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Found 2 results

  1. When I was first looking into getting a Kamado, the guy at BBQ's Galore shop was listing off all the things that a Kamado could do, and the final thing he mentioned was Tandoor. SOLD! Ever since then, I've been wanting to make this dish, and the July challenge was the perfect opportunity. Tandoori Chicken The smell of this marinade was incredible. I will definitely be making this again on a regular basis. Absolutely delicious! I don't know what else I'm going to use that massive bag of chilli powder for!! 1 kg skinless, boneless chicken thighs 1/2 cup plain yoghurt juice of one lime 1 tablespoon garam Masala 1/2 tablespoon ginger powder 1/2 tablespoon kashmiri chilli powder 1/2 tablespoon methi (fenugreek leaves) 1/2 teaspoon ground nutmeg 4 cloves garlic, minced grated fresh ginger, approx 1/2 Tablespoon once grated 1/2 Tablespoon salt 1/4 teaspoon red food colouring (optional) - you will notice in the photo of the ingredients, that I bought a packet of this but decided against using it. When I looked up what food colour 124 was and found out that it's made from synthetic coal tar , I chose to leave it out. Therein is the beauty of making things from scratch - you have the power to choose what goes in and what doesn't. Basically, i mixed together all the marinade ingredients, and cut some deep slashes in the thighs so that the marinade could penetrate the chicken, mixed together and refrigerated for a few hours. by the time the marinading was done, it was pretty dark outside. I fired her up and the smell emanating from this chicken is something everyone should experience coming from their Kamado at some point in their lives. The perfect accompaniment for the chicken is a cucumber and herb yoghurt sauce. Raita 1 cup plain yoghurt 1 lebanese cucumber peeled, de-seeded and finely chopped 1 clove of garlic minced juice of half a lime a big bunch of mint and coriander finely chopped small grating of fresh ginger for a bit of warmth salt to taste this is a pic of the amount of herbs that went in to this tasty sauce. This was the first time ever that my husband and I ate a whole kg of chicken in one sitting! LOL ... he said "i just can.not stop eating this". ha haaa The next time I make this, I will take it to the next level by making my own garam masala spice blend. I can't wait because I'm sure it will be mind-blowing. Garam Masala Spice Blend recipe by Vijaya Selvaraju 2 tablespoons cumin seeds 2 tablespoons coriander seeds 2 teaspoons black pepper corns 1 star anise 1/4 of a whole nutmeg 10 green cardamon pods 1 stick cinnamon don't toast the spices. Just whiz them up in a spice grinder and store in fridge or freezer. The money shot was supposed to include slices of cucumber but I couldn't control myself and started eating this before setting it up properly. ha haaa!!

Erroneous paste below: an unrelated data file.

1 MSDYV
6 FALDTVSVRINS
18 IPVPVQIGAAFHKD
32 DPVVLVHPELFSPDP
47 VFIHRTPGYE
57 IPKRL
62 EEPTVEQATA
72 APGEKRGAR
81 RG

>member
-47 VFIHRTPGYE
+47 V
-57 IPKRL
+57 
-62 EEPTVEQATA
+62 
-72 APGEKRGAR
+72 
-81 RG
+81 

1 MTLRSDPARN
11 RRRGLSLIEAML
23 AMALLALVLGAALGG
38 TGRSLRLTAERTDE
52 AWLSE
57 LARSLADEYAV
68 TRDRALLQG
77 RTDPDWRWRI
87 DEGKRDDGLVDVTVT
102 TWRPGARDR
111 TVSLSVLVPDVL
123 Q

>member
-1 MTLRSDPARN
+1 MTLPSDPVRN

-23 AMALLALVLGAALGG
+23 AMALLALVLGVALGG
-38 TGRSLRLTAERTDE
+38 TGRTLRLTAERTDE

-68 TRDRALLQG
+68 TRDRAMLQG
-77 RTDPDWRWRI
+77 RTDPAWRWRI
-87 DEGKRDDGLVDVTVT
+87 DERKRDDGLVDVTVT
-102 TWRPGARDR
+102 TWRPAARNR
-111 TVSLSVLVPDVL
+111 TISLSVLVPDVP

2. Hey folks, New user here. Not only to the forums, to smoking but also grilling. I'm actually Indian by birth(living in Minnesota for the last 10 years and the US for 14+). I've always been fascinated by Indian curries and cook them rather well, and one thing I always wanted to learn was tandoori cooking, which I had no experience with. Sure I can prepare the pastes and marinate things..but..if i can't cook them well, it's worthless I was planning on making my own Indian tandoor at my new house(finally had some space), and wanted to line a metal drum with clay or bricks, create a latched door at the bottom of the drum and basically fire it at high heat to bake the clay. Well, walking around at Lowes, I saw this Acorn grill sitting there, wife found the aesthetics pleasing, was happy to spend $300+ on it instead of withstanding the nightmare of me rigging up a rig of my own. I'm sure it would have been a couple of bucks cheaper than the acorn(the drum tandoor/grill)..but...hell, for ~$300, I thought i'd give it a shot. Well, to say the least I'm relatively surprised. I made my first tandoori chicken today. Had a mishap early on, didn't realize that my skewers were too long, and the chicken basically slipped through it etc, etc, I ended up putting it on the grill, baked it for about 50mins @ ~290-320 and it worked out purrrrfect. Moist and delicious. I'm planning on the following in the future: 1) Rigging something up to hang skewers to cook food(tandoori chicken or indian/mugal kababs) 2) Controlling the temprature better. In India tandoor cooking is an art mastered by a few, a lot of them being traditional cooks. I doubt I'll find temprature ranges for various recipies anywhere, I'll just have to experiment a LOT. 3) Write a small database(that I might publish, maybe a flat file, nothing complicated) of Indian food and recipes+temps/times Regardless, great being here, have read the forums and the knowledge and techniques are immense . You folks have a great one. Cheers-T Here is the first dish--1st and it was fantastic:
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